Some good dirt… on soil from Hilary’s Eat Well

“Reverence for the land is a key to a healthy culture for it is a sign that we love and value things other than ourselves”. This from Jim Leek, our friend, farmer and a local grower of vegetables at Pat and Rachel’s Gardens, a supplier of vegetables for our burgers. Join with Hilary’s Eat Well as we realize the beauty and vitality of the land by celebrating with friends around the world in the 2015 International Year of Soils.

Soil scientists all around the world are joining forces to educate the public about the importance of healthy soils. Their efforts have culminated in 2015 being named the International Year of Soils by the United Nations (UN). The International Year of Soils will be spearheaded by the Global Soils Partnership of the UN’s Food and Agriculture Organization (FAO), which will be partnering with groups like The Soil Science Society of America (SSSA) and others around the world to raise awareness and promote the sustainability of our limited soil resources

As our founder Hilary Brown talks about frequently, where there is health there is diversity. Whether it be friends, human culture, gut bacteria, economies, diets or soil, those that are the most vital and vibrant have many different pieces, parts and varieties. But let’s focus on soil.

According to Mary Stromberger, a soil microbiologist at Colorado State University, soils are indeed living, diverse, and complex. “I mean when you talk about a handful of soil containing more species of bacteria than there are plant species in the entire world, there can be anywhere from 10,000 to 50,000 different species in a single gram (about 1 teaspoon) of soil, amounting to 100 million to 3 billion individual microorganisms.”

Daily we are gaining more awareness of the value of beneficial bacteria in food and in our own guts and now we are remembering the benefits of all the microorganisms in soil. Stromberg goes on to say, “There are so many discoveries to be made in terms of networks of roots, bacteria, and fungi that I tell my classes to compare soil to the movie Avatar because everything is really connected.”

We know that eating simply prepared organically grown foods benefits the diversity of microbes in our human system and we know that organic agricultural practices do what is needed to sustain the health and diversity of the soil that our food comes from. Adding compost and other earthbound inputs we feed the soil with rich material in order to grow plants with rich material and so that our bodies and lives can be rich material in this world.

One writer, a physician that encourages that her patients eat organically grown foods because of the richness and diversity of the soil and the vitality that brings, says “Does the farmer live on the farm? Farmers who live on their land and feed their family from it tend to care for their soil as if it were another family member. Going to farmers markets and joining a CSA (community-supported agriculture) are reliable ways to get this type of produce, and supermarkets are also beginning to support local farmers. Remember, the more we demand it, the more they will carry it.”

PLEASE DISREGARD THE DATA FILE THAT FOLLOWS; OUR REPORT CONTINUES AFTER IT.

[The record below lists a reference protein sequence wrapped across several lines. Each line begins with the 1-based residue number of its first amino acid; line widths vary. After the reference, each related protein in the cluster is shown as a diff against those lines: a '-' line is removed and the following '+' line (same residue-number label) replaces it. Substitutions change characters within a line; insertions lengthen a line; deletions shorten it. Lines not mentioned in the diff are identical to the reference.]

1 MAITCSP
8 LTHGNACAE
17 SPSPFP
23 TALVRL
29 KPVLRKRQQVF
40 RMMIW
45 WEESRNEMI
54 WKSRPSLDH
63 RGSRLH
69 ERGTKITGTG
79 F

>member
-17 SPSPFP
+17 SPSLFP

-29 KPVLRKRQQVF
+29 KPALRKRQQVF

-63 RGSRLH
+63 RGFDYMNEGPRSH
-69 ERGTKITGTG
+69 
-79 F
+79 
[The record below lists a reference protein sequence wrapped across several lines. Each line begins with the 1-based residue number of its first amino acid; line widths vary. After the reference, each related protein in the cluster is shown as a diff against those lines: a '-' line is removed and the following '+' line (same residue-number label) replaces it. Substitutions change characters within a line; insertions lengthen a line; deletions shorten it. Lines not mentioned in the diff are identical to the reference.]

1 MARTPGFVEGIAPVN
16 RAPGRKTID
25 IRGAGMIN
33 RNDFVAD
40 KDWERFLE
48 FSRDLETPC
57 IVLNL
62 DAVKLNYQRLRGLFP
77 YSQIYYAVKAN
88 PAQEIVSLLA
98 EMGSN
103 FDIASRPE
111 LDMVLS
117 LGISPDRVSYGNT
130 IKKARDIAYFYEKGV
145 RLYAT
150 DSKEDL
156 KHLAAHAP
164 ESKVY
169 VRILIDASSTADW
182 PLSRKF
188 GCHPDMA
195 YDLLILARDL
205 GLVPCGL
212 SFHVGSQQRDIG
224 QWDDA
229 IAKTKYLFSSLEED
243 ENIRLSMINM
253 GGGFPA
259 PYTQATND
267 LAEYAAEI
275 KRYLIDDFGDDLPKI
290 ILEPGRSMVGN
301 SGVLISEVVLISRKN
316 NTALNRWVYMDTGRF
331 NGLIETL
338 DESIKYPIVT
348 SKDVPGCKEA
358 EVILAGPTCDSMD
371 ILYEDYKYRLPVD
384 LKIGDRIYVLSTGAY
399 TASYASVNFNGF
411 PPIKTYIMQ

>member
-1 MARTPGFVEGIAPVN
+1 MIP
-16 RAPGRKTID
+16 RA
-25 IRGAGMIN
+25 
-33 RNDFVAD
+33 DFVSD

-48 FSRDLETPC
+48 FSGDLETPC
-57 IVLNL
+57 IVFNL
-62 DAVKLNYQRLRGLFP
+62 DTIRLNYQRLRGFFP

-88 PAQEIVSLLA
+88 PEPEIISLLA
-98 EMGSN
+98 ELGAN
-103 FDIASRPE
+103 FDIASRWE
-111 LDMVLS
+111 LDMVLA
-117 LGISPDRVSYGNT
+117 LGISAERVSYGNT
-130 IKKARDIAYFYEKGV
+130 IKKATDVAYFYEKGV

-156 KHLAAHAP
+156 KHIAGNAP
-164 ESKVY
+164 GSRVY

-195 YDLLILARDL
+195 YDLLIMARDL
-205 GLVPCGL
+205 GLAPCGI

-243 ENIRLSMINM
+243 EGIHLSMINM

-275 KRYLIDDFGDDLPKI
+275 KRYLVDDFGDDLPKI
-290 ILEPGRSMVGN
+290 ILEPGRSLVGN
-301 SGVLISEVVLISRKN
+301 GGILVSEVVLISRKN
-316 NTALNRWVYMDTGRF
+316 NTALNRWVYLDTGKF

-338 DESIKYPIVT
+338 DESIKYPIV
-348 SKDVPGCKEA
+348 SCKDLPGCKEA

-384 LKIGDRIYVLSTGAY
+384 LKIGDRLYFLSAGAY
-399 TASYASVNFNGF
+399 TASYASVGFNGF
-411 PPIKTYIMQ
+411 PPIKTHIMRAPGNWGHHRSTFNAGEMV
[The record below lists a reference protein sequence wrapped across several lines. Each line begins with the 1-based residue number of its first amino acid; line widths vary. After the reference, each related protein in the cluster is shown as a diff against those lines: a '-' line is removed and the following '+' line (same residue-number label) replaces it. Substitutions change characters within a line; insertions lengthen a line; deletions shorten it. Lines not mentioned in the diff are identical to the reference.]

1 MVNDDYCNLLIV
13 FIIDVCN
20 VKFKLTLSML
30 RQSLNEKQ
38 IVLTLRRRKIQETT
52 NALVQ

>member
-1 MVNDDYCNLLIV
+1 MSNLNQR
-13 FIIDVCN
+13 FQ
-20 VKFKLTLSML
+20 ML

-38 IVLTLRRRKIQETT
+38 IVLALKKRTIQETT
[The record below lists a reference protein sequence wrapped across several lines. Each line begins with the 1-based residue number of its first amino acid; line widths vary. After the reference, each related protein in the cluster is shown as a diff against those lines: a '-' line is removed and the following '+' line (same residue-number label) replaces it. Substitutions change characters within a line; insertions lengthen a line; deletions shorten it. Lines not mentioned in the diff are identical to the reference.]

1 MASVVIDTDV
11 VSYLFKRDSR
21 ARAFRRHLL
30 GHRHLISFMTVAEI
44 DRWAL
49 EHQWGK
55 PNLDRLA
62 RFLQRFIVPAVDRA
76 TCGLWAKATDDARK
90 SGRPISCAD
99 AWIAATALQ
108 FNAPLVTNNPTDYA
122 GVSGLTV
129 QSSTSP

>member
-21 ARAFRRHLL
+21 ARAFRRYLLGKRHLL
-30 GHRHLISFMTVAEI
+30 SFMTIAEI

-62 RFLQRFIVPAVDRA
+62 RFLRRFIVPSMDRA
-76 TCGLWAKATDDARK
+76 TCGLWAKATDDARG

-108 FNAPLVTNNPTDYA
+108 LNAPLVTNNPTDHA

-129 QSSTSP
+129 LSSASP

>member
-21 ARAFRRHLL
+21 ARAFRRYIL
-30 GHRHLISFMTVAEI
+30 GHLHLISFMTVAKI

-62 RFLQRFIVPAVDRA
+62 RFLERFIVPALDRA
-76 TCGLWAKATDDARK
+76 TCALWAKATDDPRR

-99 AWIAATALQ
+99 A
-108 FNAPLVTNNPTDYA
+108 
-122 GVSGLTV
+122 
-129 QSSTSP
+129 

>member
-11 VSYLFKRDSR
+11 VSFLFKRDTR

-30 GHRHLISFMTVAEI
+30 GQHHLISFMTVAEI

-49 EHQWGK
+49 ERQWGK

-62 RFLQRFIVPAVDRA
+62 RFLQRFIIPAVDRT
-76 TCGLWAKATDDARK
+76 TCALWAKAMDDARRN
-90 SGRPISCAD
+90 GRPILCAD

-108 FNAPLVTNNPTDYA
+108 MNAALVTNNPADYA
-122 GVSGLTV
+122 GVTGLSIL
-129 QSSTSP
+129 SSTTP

Jim, of Pat & Rachel’s Gardens does live on his farm and brings poetics to our relationship to soil. When asked how he thinks about the soil on his farm he shared this:

Hilary’s Eat Well working in the Just Food Garden

Only fear not to soak with generous dung

The thirsty ground, fear not to scatter wide

The grimy cinder o’er the exhausted fields.

A change of crop will also rest the land.


“Reverence for the land is a key to a healthy culture for it is a sign that we love and value things other than ourselves. The soil is the basis for all economy for without it neither manufacturing nor service industries could exist. When Augustus Caesar saw the Roman culture disintegrating, he hired the poet Virgil to renew culture with poetry. Virgil chose to write his great epic, The Aeneid, but he also wrote a poem about farming, The Georgics, quoted above. In this excerpt (Book I, lines 94-97) he set out well-known principals of reverencing the soil. He recommends using dung and ashes on hungry and worn-out fields, and knowing that the land needs rest as well, he advised crop rotation. Virgil knew that to keep it renewed, it must not be mistreated. It must be reverenced.”

This week several members of the Hilary’s Eat Well team moved 3 truckloads of rich soil that was developed at a city lot from composted yard waste into 10 raised beds at our local food pantry, Just Food. There we enjoyed great conversations about soil, dirt, compost, worms, microbes, food and caring for each other.

Let’s continue to reverence the soil- by growing and purchasing organically grown foods- which is in essence reverencing all things. For more information, continue reading here.